A rising global debt against the sluggish economic growth
In the third quarter of 2019, global debt neared a record $253 trillion. It came at the backdrop of a not-so-inspiring recovery of the world economy. The figure increased $9 trillion from the $244 trillion debt reported in 2018 and represents 322% of global debt-to-GDP. According to a report issued by the Institute of International Finance (IIF), the debt will only worsen moving forward. In particular, it estimates the global debt will hit yet another $257 trillion debt record by the first quarter of 2020 and into the unsustainability ranges.
According to the institute, “low-interest rates and loose financial conditions” played the biggest role in spurring this greed for loans. Their report would also finger the non-financial sector of the global economy as the key driver of the debt. By the end of the first quarter, the non-financial sector debt will near $200 trillion. Total government debt is, expected to rise above $70 before the end of the year. And while debt is often necessary in spurring debt, world economy experts and analysts warn that the rising state of national loans against dwindling outputs could threaten global economic stability.
Putting this into perspective, if the current global debt was shared amongst the estimated 7.7 billion global population – each individual would shoulder $32,500.
The UN shared a special report presented by the United Nations Department of Economic and Social Affairs last year. It stated that “High indebtedness has become a prominent feature of today’s global landscape.”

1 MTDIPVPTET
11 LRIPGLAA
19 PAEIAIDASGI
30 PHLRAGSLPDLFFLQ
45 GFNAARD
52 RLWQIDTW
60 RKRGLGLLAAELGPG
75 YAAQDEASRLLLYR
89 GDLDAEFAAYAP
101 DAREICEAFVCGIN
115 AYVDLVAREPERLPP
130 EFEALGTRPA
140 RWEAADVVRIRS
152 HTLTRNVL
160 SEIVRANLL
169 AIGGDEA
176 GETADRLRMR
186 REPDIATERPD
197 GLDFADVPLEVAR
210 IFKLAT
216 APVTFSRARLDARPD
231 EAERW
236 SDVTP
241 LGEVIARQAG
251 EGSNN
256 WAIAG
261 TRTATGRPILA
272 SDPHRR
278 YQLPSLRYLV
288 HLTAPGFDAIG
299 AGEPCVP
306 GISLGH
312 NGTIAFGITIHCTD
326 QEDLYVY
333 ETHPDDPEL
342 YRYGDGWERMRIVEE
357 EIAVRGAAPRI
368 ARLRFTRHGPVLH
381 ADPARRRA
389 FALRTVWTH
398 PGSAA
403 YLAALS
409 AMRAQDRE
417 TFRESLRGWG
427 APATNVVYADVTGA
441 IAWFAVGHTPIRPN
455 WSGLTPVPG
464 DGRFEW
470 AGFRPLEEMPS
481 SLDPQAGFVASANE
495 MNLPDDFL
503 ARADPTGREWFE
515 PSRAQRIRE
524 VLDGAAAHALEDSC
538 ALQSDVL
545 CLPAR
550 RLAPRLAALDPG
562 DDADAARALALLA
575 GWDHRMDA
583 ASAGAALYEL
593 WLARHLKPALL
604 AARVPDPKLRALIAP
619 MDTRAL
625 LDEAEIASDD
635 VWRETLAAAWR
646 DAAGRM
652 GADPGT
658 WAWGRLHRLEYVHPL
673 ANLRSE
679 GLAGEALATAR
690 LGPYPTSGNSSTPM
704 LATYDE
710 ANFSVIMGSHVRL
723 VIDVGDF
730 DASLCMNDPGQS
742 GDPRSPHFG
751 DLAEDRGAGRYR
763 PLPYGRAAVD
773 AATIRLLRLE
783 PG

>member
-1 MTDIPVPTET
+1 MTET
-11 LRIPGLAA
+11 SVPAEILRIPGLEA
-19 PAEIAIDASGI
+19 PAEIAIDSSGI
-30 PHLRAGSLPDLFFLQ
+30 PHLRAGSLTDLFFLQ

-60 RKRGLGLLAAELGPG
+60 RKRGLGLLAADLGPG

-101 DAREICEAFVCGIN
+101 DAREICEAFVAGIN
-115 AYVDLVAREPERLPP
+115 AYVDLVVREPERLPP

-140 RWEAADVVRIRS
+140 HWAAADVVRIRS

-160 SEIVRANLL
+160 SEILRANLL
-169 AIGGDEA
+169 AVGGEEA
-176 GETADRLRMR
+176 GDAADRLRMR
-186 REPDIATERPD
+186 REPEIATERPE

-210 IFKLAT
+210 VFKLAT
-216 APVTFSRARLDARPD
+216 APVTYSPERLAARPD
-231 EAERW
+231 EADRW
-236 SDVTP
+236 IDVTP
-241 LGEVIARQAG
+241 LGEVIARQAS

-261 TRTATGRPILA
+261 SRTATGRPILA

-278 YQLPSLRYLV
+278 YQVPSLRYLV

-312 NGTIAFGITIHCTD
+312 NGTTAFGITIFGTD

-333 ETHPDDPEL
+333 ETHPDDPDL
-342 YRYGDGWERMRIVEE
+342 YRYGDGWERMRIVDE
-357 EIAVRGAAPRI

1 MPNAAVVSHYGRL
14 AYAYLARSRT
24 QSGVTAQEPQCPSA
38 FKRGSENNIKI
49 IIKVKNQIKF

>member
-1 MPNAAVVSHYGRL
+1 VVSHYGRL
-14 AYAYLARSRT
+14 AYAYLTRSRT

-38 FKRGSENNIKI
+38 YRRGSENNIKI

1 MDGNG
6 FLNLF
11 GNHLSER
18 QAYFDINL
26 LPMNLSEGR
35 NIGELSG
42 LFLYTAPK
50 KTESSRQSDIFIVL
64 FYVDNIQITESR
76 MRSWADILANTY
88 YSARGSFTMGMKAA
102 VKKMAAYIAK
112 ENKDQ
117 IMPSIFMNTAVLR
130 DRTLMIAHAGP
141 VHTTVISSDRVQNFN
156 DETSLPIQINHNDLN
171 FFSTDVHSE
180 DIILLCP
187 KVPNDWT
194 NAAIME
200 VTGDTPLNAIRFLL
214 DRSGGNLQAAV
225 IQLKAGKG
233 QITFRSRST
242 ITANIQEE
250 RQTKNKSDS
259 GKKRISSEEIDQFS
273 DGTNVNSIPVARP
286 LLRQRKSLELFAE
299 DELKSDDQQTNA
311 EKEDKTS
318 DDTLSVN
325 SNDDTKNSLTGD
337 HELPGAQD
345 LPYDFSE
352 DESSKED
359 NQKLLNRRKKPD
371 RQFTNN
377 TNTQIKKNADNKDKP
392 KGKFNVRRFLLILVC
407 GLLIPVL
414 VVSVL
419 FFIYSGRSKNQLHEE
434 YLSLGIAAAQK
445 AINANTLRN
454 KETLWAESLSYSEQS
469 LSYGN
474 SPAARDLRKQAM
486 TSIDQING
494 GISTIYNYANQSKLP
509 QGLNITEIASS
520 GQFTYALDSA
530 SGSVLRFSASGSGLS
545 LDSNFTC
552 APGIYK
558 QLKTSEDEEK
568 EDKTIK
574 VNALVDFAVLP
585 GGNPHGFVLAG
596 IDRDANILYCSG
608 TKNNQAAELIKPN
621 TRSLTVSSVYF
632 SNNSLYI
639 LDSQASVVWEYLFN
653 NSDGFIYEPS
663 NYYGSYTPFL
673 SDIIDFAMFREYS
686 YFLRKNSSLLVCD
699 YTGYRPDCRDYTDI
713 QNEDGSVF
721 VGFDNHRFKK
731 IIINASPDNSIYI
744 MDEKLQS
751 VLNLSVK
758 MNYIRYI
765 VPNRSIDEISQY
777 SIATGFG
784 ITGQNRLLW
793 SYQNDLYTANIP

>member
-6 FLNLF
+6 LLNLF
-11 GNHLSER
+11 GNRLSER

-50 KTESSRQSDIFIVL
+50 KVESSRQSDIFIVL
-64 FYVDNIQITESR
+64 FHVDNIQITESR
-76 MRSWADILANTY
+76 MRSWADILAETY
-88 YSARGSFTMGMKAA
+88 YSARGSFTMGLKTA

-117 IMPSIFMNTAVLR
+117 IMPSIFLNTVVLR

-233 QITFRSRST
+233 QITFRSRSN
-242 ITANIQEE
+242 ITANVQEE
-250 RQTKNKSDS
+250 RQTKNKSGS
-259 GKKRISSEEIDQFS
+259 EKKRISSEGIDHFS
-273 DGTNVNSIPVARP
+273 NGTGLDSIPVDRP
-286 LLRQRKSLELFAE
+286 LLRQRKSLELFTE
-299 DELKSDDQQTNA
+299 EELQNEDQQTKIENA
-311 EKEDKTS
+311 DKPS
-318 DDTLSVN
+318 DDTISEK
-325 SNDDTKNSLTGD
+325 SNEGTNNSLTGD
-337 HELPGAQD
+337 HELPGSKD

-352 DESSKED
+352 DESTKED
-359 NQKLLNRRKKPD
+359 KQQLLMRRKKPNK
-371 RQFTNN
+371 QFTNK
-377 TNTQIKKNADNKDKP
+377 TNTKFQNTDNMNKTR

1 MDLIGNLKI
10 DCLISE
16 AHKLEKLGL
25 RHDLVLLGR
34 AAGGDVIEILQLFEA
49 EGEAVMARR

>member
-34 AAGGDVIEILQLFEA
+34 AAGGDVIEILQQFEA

And in confirming the challenges, unbalanced growth of debt in relation to economic growth poses to the world, the department added that “public and private debt levels have reached record highs in many countries. Amid signs of weakening global growth and tightening liquidity conditions, these unprecedented debt burdens pose a significant risk to financial stability.”
Economic powerhouses fueling global debt growth
The United States and Australian led the pack in governmental debt accumulation in the developed world, while China held the touch for the emerging markets.
In China, for instance, national debt hit an all-time high at 310% of the GDP in 2019. And so did the government debt that tore the 55% veil for the first time since 2009. The IIF reports considered this a swift turnaround from the “marked slowdown in 2017/18 during the big push for deleveraging.”
According to the report, debt accumulation picked up again in 2019. It was also quick to attribute to the rising demand of debt-for-growth loans in China’s non-financial corporate sector.
In the considered mature markets like the United States, Canada, Australia, debt-to-GDP ratios hit record highs. Their total debt now stands at $180 trillion – accounting for more than 383% of their combined GDP.
Despite the worrying state of global debt, central banks continue pushing interest rates to record lows. Non-financial corporate sectors increase their borrowing to spur growth while global politics and economic feuds continue shaping economy news. And they all serve to derail the recovery of the world economy, thus affirming IIF’s observation that global debt accumulation shows no sign of retreating in the foreseeable future.
Get the latest economy news, trading news, and Forex news on Finance Brokerage. Check out our comprehensive trading education and list of best Forex brokers list here. Subscribe now and receive FREE updates on the market today!